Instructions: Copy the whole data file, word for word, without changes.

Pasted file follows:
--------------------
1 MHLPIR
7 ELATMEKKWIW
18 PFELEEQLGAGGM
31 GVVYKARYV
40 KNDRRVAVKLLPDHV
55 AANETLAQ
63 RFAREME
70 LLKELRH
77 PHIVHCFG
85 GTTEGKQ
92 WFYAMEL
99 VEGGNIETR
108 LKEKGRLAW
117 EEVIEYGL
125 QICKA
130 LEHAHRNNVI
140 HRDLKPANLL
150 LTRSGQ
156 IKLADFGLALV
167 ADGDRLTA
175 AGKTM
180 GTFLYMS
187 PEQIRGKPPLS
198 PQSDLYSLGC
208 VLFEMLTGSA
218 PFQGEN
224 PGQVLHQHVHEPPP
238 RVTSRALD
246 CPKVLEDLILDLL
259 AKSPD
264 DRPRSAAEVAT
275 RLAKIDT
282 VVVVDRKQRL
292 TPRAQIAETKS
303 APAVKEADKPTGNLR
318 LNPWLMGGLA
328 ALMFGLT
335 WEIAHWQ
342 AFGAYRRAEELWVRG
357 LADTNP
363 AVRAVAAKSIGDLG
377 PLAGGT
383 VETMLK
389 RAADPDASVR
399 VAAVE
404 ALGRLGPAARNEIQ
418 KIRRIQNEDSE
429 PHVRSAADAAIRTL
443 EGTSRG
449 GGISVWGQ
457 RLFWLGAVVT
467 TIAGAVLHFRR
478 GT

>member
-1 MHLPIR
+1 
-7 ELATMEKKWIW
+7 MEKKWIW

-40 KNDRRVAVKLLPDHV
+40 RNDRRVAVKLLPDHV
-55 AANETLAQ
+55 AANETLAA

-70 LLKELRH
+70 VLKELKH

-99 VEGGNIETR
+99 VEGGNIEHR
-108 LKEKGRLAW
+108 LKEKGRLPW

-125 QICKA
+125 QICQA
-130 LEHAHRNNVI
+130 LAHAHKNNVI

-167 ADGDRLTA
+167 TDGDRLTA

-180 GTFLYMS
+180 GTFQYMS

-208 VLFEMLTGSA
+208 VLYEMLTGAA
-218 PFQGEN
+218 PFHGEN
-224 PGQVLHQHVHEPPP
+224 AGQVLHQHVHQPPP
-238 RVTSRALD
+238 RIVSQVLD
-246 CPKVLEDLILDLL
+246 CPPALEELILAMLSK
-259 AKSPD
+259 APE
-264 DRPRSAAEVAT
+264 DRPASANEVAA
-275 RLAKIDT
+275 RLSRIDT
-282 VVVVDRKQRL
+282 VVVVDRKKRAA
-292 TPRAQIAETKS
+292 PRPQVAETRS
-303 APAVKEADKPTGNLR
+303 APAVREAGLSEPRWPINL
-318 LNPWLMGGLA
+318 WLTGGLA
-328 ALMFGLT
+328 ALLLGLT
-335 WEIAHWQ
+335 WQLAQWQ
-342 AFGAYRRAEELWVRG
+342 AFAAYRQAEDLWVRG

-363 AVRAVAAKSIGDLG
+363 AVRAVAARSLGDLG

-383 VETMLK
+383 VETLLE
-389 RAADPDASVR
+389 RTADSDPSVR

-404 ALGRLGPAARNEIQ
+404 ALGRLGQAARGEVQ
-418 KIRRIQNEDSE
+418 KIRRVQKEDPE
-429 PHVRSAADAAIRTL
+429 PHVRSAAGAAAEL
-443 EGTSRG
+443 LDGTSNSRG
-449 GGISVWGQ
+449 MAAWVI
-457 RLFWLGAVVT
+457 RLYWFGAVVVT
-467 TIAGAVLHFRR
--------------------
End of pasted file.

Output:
1 MHLPIR
7 ELATMEKKWIW
18 PFELEEQLGAGGM
31 GVVYKARYV
40 KNDRRVAVKLLPDHV
55 AANETLAQ
63 RFAREME
70 LLKELRH
77 PHIVHCFG
85 GTTEGKQ
92 WFYAMEL
99 VEGGNIETR
108 LKEKGRLAW
117 EEVIEYGL
125 QICKA
130 LEHAHRNNVI
140 HRDLKPANLL
150 LTRSGQ
156 IKLADFGLALV
167 ADGDRLTA
175 AGKTM
180 GTFLYMS
187 PEQIRGKPPLS
198 PQSDLYSLGC
208 VLFEMLTGSA
218 PFQGEN
224 PGQVLHQHVHEPPP
238 RVTSRALD
246 CPKVLEDLILDLL
259 AKSPD
264 DRPRSAAEVAT
275 RLAKIDT
282 VVVVDRKQRL
292 TPRAQIAETKS
303 APAVKEADKPTGNLR
318 LNPWLMGGLA
328 ALMFGLT
335 WEIAHWQ
342 AFGAYRRAEELWVRG
357 LADTNP
363 AVRAVAAKSIGDLG
377 PLAGGT
383 VETMLK
389 RAADPDASVR
399 VAAVE
404 ALGRLGPAARNEIQ
418 KIRRIQNEDSE
429 PHVRSAADAAIRTL
443 EGTSRG
449 GGISVWGQ
457 RLFWLGAVVT
467 TIAGAVLHFRR
478 GT

>member
-1 MHLPIR
+1 
-7 ELATMEKKWIW
+7 MEKKWIW

-40 KNDRRVAVKLLPDHV
+40 RNDRRVAVKLLPDHV
-55 AANETLAQ
+55 AANETLAA

-70 LLKELRH
+70 VLKELKH

-99 VEGGNIETR
+99 VEGGNIEHR
-108 LKEKGRLAW
+108 LKEKGRLPW

-125 QICKA
+125 QICQA
-130 LEHAHRNNVI
+130 LAHAHKNNVI

-167 ADGDRLTA
+167 TDGDRLTA

-180 GTFLYMS
+180 GTFQYMS

-208 VLFEMLTGSA
+208 VLYEMLTGAA
-218 PFQGEN
+218 PFHGEN
-224 PGQVLHQHVHEPPP
+224 AGQVLHQHVHQPPP
-238 RVTSRALD
+238 RIVSQVLD
-246 CPKVLEDLILDLL
+246 CPPALEELILAMLSK
-259 AKSPD
+259 APE
-264 DRPRSAAEVAT
+264 DRPASANEVAA
-275 RLAKIDT
+275 RLSRIDT
-282 VVVVDRKQRL
+282 VVVVDRKKRAA
-292 TPRAQIAETKS
+292 PRPQVAETRS
-303 APAVKEADKPTGNLR
+303 APAVREAGLSEPRWPINL
-318 LNPWLMGGLA
+318 WLTGGLA
-328 ALMFGLT
+328 ALLLGLT
-335 WEIAHWQ
+335 WQLAQWQ
-342 AFGAYRRAEELWVRG
+342 AFAAYRQAEDLWVRG

-363 AVRAVAAKSIGDLG
+363 AVRAVAARSLGDLG

-383 VETMLK
+383 VETLLE
-389 RAADPDASVR
+389 RTADSDPSVR

-404 ALGRLGPAARNEIQ
+404 ALGRLGQAARGEVQ
-418 KIRRIQNEDSE
+418 KIRRVQKEDPE
-429 PHVRSAADAAIRTL
+429 PHVRSAAGAAAEL
-443 EGTSRG
+443 LDGTSNSRG
-449 GGISVWGQ
+449 MAAWVI
-457 RLFWLGAVVT
+457 RLYWFGAVVVT
-467 TIAGAVLHFRR